Rachel Stone and Connor Spencer in The Yellow Wallpaper.

Culture | Peeling back the wallpaper

TNC’s The Yellow Wallpaper is a powerful feminist take on mental health

One Victorian woman and a story of prescribed madness. Adapted from Charlotte Perkins Gilman’s short story, TNC’s The Yellow Wallpaper is a one-act play that centres on Jane, who is diagnosed by her husband, John, with temporary nervous depression.

Jane is left completely isolated in the upstairs room of a mansion, and prevented from doing any physical activity. She is instructed by John to merely rest, or remain passive, voiceless and withdrawn, causing her to deteriorate into compulsiveness. Her room is lined with a yellow wallpaper which quickly becomes the object of Jane’s obsession. As time passes, Jane begins to realize her wrongful confinement, questioning her husband’s intentions as well as her own apparent ‘illness.’ The more aware she becomes of the absurdity, the more desperately she tries to escape. She begins to imagine a woman plastered behind the wallpaper, moving about the walls yet remaining trapped inside. In identifying with this figure, Jane grows horrified, and becomes convinced that the woman (or she herself) must be freed.

Directed by Grace Jackson, the play stars Connor Spencer and Rachel Stone both as Jane. Jackson breaks up Jane’s narration between the two actors, intending for them to be in conversation. She means for this to be symbolic of “the different aspects of a character,” as she tells The Daily in interview. Having two women on stage at once also creates a sense of solidarity, with both actors effectively and harmoniously portraying Jane’s inner complexity. Spencer’s eyes in particular stand out, engaged and animated as the character develops.

Writing becomes Jane’s liberation; in this way, the play presents a form of female rebellion against the confines of a patriarchal establishment.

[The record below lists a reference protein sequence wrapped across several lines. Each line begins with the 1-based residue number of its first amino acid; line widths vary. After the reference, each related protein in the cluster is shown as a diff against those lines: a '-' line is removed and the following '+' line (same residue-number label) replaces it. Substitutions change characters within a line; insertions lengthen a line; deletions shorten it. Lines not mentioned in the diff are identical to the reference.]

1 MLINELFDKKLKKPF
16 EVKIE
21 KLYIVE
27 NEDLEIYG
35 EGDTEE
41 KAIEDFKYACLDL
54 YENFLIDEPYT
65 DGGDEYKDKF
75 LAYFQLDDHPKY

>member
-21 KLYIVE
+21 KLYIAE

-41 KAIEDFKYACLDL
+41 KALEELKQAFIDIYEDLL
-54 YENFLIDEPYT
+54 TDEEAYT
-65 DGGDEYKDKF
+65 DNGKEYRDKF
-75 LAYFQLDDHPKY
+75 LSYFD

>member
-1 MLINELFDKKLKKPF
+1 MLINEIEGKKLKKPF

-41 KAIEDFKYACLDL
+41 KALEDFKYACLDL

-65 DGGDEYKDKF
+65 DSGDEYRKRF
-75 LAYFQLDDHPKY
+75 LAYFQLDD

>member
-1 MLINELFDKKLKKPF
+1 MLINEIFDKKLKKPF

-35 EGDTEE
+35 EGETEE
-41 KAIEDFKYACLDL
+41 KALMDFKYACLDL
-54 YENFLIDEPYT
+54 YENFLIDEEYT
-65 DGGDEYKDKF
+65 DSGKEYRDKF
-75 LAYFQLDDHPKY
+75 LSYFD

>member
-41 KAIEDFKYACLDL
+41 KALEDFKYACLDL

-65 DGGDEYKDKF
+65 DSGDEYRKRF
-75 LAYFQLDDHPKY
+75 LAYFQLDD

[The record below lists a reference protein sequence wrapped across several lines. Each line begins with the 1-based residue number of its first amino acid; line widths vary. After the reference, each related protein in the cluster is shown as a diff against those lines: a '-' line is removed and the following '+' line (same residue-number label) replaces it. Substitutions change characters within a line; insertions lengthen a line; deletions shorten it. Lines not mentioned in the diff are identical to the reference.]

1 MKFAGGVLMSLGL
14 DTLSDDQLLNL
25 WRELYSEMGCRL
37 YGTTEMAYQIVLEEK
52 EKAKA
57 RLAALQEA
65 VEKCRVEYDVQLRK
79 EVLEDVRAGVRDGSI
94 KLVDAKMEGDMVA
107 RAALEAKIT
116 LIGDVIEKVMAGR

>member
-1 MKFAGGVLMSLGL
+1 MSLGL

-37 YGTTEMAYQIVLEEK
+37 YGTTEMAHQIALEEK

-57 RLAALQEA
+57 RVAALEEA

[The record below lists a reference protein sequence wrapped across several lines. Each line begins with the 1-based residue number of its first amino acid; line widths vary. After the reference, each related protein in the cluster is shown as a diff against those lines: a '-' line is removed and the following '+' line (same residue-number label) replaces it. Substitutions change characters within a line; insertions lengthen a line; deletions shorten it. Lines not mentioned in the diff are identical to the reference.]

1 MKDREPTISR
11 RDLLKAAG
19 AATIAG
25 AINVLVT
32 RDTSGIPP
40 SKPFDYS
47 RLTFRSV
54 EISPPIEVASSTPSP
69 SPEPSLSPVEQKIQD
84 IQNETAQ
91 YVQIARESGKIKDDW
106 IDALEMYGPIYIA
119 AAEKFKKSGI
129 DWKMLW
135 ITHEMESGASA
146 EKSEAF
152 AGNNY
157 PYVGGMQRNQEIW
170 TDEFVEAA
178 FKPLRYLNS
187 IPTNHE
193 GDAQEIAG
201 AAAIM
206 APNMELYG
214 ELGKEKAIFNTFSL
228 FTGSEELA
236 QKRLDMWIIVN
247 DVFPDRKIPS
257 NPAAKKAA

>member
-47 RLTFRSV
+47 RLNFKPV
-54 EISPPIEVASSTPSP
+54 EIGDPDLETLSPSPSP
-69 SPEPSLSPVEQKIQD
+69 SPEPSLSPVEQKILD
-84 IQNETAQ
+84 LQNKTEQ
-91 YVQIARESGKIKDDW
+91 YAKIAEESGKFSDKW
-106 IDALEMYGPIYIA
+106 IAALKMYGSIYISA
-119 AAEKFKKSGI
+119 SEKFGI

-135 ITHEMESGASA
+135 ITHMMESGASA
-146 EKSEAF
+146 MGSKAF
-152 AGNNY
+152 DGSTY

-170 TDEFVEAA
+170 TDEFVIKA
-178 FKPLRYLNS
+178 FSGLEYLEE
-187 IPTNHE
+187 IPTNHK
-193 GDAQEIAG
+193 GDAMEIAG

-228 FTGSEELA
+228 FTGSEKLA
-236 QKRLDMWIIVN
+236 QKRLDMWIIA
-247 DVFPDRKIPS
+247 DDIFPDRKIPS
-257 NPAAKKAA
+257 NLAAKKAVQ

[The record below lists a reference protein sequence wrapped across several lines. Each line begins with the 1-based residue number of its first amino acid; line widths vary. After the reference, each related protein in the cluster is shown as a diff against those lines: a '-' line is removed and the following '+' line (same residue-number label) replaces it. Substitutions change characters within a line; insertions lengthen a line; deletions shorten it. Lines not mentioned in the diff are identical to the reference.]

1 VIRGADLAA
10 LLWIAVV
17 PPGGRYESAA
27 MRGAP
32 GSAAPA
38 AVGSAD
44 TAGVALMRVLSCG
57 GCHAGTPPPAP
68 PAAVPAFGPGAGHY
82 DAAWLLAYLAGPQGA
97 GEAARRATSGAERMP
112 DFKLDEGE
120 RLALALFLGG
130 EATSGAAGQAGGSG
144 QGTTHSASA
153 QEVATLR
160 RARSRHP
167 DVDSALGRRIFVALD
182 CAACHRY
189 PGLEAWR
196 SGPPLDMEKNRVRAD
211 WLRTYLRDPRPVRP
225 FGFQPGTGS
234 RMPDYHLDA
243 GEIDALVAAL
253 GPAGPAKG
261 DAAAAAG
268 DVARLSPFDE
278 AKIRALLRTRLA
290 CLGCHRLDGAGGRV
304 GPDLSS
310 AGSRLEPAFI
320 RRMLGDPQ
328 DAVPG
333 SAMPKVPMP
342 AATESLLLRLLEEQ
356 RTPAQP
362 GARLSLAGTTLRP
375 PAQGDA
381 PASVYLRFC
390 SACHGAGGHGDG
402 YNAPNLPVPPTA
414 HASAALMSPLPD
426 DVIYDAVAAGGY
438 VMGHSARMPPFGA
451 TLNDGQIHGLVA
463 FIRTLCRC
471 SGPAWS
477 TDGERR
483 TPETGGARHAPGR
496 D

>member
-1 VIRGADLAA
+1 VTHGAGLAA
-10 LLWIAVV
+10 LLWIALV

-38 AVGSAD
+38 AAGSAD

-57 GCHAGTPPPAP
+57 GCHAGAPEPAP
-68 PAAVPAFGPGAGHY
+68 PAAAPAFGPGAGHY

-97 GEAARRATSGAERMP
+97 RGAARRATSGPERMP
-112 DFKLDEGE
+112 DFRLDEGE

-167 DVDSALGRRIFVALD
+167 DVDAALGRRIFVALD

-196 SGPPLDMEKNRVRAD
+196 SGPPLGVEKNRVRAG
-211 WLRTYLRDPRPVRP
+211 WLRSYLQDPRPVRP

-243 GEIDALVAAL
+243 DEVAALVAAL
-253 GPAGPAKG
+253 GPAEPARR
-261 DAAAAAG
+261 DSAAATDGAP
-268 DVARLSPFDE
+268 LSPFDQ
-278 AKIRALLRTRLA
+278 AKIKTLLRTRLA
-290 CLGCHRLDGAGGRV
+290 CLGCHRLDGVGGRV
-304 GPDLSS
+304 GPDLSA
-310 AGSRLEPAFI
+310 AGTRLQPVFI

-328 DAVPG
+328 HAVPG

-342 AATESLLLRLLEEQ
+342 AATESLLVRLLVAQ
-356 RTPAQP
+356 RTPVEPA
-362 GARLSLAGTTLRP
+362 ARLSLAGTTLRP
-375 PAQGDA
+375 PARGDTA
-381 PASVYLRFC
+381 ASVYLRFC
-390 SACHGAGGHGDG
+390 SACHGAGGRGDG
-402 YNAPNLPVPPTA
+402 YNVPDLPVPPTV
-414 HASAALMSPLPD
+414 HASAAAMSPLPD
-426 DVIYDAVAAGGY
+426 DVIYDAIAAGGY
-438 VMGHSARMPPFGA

The set is bordered by patched yellow bedsheets, meant to represent the wallpaper; as if alive, the sheets billow slightly. These subtle choices echo the illusory woman trapped behind the paper. Her presence, too, suggests that the paper is animate. The lighting creates a shadow on the sheets when cast at one of the two actresses, projecting an image of a shadowy ghost. When asked by The Daily to expand upon the meaning of this visual effect, Jackson explained that the woman behind the paper was “left up to the viewer’s imagination.”

This play has a feminist appeal. The symbolic nature of the room and the wallpaper alludes to a woman’s enforced, societal role as an object being domesticated. Framing Jane’s situation as a consequence of a man’s diagnosis further evokes these themes of patriarchal oppression. However, the oppression evolves into a story of resistance, as Jane begins to fight back against her captivity, tugging at the bed that is nailed to the floor. With the story relayed through Jane’s first-person narration, her voice becomes the focus, whereas John’s is left unheard until the end – he is rendered the passive figure.

Though the story of Jane is set in Victorian England, it rings true today as it grapples with the social effects of how mental illness is constructed. During this era, hysteria was a common medical diagnosis, meant to keep women removed from the public sphere. Jane’s condition epitomizes this history, making it clear that her condition is imposed rather than inherent.

Jane confronts such themes through the process of finding her own written voice, which is a profoundly feminist response. As Jane narrates the story, she frequently turns to her diary, even though she is instructed not to. Writing becomes Jane’s liberation; in this way, the play presents a form of female rebellion against the confines of a patriarchal establishment. As Jackson explains, “the process of writing is her way of fighting back.” This mirrors Charlotte Perkins Gilman’s act of writing the original story after having gone through a similar experience, Jackson notes. “We are meant to experience the story through Jane’s words,” she says. The story, as written by Perkins and brought to life by Jackson, becomes an emblem of female authorship, a strength and voice that ultimately breaks out from the wallpaper, exposed for all to hear.


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